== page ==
Page Banner

United States Department of Agriculture

Agricultural Research Service

Research Project: Genetic Improvement of Citrus for Enhanced Resistance to Biotic and Abiotic Stresses

Location: Subtropical Insects and Horticulture Research

Title: Breeding for resistance/tolerance to HLB within citrus

Authors
item Stover, Ed
item McCollum, Thomas
item Driggers, Randall
item Lee, Richard
item Shatters, Robert
item Duan, Ping
item Ritenour, Mark -
item Chaparro, Jose -
item Hall, David

Submitted to: Acta Horticulturae
Publication Type: Proceedings
Publication Acceptance Date: January 20, 2013
Publication Date: N/A

Interpretive Summary: Huanglongbing (HLB) disease is now widespread across the southern half of the Florida peninsula, and is found in every citrus producing county and has now been found in California and Texas as well. The disease greatly debilitates trees and sometimes contributes to tree death. Development of citrus cultivars resistant to HLB is the best long-term control solution for diseases such as HLB in Florida. Compared to other tested cultivars in experiments outside the U.S., lower susceptibility to HLB associated with Candidatus liberibacter asiaticus (CLas), has been reported for limes, pummelos, lemons, some mandarin types and various non-cultivated Citrus or related species. Because of this continued evidence of HLB resistance in C. trifoliata, several trials are now underway using diverse trifoliates and their hybrids, including some advanced material with near commercial fruit quality. The hope is that molecular markers can be identified to facilitate resistance through conventional breeding and/or genes can be used to generate HLB-resistant standard cultivars using biotechnology. Results also suggest useful resistance or tolerance to HLB may be found in conventional scion cultivars and further work is needed to assess this potential and its commercial value, and to mobilize such resistance into the range of commercial fruit types necessary to satisfy consumer demands. The USDA citrus breeding program has used a large genetic base to create unique hybrids, many of which are exposed to HLB in our Florida farms. In addition to the studies described, a number of hybrids and even a few cultivars appear to have useful tolerance or resistance to HLB. A major focus of our breeding program is to characterize this resistance/tolerance and use it to breed new citrus which also have outstanding fruit quality in a range of fruit types (oranges, grapefruits, tangerines etc.).

Technical Abstract: Huanglongbing (HLB) disease is now widespread across the southern half of the Florida peninsula, and is found in every citrus producing county and has now been found in California and Texas as well. The disease greatly debilitates trees and sometimes contributes to tree death. Development of citrus cultivars resistant to HLB is the best long-term control solution for endemic diseases such as HLB in Florida. Compared to other tested cultivars in experiments outside the U.S., lower susceptibility to HLB associated with Candidatus liberibacter asiaticus (CLas), has been reported for limes, pummelos, lemons, some mandarin types and various non-cultivated Citrus or related species. Because of this continued evidence of HLB resistance in C. trifoliata, several trials are now underway using diverse trifoliates and their hybrids, including some advanced material with near commercial fruit quality. The hope is that molecular markers can be identified to facilitate introgression of resistance through conventional breeding and/or genes can be used to generate HLB-resistant standard cultivars using transgenic methods. Results also suggest useful resistance or tolerance to HLB may be found in conventional scion cultivars and further work is needed to assess this potential and its commercial value, and to mobilize such resistance into the range of commercial fruit types necessary to satisfy consumer demands. The USDA citrus breeding program has used a large genetic base to create unique hybrids, many of which are exposed to HLB in our Florida farms. In addition to the studies described, a number of hybrids and even a few cultivars appear to have useful tolerance or resistance to HLB. A major focus of our breeding program is to characterize this resistance/tolerance and incorporate it into genotypes which also have outstanding fruit quality in a range of market phenotypes.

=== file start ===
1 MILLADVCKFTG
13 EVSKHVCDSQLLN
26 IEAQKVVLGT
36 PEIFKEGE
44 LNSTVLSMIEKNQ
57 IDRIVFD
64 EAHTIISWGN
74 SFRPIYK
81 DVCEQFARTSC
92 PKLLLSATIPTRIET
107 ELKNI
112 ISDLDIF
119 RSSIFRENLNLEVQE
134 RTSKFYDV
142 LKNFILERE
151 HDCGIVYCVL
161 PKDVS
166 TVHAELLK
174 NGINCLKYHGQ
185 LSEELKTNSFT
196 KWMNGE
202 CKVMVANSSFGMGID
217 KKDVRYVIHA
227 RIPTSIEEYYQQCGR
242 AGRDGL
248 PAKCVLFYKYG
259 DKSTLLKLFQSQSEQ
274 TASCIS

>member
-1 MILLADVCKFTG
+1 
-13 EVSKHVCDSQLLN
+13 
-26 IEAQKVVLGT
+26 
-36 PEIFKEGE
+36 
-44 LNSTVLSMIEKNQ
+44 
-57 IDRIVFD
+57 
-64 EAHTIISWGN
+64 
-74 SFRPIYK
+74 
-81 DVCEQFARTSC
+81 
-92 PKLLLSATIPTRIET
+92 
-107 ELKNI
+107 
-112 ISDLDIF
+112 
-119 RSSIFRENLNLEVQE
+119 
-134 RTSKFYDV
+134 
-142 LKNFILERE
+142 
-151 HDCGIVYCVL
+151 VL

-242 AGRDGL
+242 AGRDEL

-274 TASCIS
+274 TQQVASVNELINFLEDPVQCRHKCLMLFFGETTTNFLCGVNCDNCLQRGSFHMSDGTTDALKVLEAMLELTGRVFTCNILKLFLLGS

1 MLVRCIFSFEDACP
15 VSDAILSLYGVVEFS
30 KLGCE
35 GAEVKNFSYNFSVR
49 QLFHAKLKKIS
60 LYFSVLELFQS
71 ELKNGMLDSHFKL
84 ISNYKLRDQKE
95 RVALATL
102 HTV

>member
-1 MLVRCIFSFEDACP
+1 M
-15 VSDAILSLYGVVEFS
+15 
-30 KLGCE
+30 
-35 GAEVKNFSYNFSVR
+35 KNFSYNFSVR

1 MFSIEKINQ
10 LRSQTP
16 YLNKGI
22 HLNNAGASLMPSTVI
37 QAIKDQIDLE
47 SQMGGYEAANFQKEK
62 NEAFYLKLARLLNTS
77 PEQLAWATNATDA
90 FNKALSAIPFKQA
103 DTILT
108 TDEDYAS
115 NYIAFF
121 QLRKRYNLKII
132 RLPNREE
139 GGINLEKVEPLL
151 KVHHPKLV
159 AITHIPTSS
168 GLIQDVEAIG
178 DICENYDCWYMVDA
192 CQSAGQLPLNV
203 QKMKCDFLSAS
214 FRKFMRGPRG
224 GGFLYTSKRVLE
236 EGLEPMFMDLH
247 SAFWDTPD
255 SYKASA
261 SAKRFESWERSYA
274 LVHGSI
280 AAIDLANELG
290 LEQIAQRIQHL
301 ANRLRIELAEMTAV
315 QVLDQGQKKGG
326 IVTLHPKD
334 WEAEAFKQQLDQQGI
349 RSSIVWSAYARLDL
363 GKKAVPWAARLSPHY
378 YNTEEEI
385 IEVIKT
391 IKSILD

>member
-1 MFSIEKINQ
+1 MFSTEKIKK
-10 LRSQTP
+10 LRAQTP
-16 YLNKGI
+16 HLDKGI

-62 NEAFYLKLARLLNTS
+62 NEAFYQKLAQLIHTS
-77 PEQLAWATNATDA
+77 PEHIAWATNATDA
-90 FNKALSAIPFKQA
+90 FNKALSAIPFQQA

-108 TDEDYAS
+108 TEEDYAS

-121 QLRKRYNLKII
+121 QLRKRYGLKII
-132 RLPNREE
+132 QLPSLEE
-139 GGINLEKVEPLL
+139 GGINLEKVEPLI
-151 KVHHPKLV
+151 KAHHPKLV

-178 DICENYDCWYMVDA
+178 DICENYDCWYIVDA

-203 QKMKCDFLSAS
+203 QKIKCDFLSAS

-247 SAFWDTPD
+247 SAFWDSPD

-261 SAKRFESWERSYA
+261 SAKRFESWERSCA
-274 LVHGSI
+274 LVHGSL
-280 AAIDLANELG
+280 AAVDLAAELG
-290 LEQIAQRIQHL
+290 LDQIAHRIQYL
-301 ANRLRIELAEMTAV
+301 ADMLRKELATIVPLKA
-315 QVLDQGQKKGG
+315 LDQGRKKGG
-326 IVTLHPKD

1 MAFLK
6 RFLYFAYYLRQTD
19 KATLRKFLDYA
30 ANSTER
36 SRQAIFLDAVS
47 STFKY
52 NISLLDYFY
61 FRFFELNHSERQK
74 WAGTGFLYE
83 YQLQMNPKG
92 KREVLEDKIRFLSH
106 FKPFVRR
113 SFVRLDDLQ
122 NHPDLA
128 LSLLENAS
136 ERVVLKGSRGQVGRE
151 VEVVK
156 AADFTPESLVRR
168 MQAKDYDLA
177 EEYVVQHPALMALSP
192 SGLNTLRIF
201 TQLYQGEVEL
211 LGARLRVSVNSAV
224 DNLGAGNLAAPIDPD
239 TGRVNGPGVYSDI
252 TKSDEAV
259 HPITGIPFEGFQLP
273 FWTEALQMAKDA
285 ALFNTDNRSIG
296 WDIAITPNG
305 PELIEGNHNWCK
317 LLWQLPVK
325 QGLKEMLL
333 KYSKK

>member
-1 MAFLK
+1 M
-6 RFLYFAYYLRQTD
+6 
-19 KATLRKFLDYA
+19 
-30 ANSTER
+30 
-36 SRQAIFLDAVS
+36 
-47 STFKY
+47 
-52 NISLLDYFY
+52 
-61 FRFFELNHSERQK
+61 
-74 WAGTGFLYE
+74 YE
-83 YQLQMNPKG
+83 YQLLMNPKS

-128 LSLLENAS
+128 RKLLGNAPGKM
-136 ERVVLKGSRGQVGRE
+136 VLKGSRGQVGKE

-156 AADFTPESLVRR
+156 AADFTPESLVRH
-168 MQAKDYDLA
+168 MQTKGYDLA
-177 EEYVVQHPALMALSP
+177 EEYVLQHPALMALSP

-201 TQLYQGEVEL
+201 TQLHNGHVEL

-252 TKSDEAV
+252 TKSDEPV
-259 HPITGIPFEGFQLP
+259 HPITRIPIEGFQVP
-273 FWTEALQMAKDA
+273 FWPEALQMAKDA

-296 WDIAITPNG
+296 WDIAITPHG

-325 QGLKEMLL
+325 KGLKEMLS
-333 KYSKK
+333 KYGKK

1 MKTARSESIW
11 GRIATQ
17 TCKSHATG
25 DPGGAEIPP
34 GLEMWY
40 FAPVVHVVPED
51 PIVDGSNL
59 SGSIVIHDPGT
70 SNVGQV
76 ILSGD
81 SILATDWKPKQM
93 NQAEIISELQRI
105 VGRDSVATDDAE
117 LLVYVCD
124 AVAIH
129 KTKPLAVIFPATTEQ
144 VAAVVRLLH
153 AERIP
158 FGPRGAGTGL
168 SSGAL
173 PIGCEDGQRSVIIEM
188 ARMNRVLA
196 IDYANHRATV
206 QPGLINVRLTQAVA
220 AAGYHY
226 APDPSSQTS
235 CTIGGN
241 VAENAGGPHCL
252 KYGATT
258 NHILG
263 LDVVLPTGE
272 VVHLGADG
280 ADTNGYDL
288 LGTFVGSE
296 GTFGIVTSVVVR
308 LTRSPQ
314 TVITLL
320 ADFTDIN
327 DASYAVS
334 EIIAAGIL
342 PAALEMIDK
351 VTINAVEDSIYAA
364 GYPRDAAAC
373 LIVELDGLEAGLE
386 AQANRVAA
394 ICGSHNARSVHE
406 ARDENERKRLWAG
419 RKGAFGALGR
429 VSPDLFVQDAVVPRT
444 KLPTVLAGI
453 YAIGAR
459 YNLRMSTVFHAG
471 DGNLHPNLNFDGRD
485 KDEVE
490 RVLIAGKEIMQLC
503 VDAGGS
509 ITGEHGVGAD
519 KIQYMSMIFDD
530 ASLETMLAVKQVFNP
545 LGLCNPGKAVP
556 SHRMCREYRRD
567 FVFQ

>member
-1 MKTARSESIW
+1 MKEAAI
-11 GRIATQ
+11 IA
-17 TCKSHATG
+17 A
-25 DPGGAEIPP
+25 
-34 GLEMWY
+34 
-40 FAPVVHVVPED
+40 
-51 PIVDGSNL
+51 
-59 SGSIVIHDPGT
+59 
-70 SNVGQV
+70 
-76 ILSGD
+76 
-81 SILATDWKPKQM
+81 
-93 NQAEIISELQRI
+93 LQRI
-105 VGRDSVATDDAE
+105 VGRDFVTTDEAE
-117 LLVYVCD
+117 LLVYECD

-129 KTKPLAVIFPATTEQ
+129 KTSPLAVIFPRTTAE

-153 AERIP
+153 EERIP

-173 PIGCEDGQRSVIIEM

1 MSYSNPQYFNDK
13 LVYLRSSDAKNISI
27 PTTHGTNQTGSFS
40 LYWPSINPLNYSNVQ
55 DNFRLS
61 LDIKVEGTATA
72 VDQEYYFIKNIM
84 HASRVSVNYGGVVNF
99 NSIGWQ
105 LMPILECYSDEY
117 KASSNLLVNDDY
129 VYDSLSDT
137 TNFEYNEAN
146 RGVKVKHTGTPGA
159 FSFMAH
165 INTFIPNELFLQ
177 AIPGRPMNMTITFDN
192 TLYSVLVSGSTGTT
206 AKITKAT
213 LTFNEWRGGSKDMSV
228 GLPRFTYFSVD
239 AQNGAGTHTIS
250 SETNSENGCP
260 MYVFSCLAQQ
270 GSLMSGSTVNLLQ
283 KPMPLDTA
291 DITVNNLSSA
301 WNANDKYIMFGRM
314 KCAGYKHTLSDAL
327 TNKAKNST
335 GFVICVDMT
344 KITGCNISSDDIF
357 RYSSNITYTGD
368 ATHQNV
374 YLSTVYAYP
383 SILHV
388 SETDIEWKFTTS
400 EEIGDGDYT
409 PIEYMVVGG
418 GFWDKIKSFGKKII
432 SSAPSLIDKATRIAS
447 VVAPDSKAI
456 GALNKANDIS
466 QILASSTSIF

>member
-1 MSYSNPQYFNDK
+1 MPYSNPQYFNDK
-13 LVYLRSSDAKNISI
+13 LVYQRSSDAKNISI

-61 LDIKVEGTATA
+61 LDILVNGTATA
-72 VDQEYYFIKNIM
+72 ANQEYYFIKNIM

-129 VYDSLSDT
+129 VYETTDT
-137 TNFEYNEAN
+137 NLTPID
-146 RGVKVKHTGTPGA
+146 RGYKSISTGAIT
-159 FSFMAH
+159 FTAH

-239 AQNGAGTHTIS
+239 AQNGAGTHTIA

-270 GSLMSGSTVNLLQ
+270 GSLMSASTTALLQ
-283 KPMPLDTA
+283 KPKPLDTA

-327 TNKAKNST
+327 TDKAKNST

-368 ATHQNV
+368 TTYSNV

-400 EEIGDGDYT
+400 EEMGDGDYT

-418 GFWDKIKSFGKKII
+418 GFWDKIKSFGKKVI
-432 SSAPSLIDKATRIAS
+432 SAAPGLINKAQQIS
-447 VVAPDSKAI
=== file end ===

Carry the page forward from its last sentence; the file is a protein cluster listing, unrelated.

Last Modified: 10/1/2014
Footer Content Back to Top of Page